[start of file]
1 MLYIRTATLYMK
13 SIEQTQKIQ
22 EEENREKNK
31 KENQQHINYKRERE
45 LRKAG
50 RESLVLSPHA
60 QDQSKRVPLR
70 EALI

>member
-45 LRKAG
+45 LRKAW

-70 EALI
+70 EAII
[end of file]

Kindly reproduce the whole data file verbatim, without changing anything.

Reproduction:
1 MLYIRTATLYMK
13 SIEQTQKIQ
22 EEENREKNK
31 KENQQHINYKRERE
45 LRKAG
50 RESLVLSPHA
60 QDQSKRVPLR
70 EALI

>member
-45 LRKAG
+45 LRKAW

-70 EALI
+70 EAII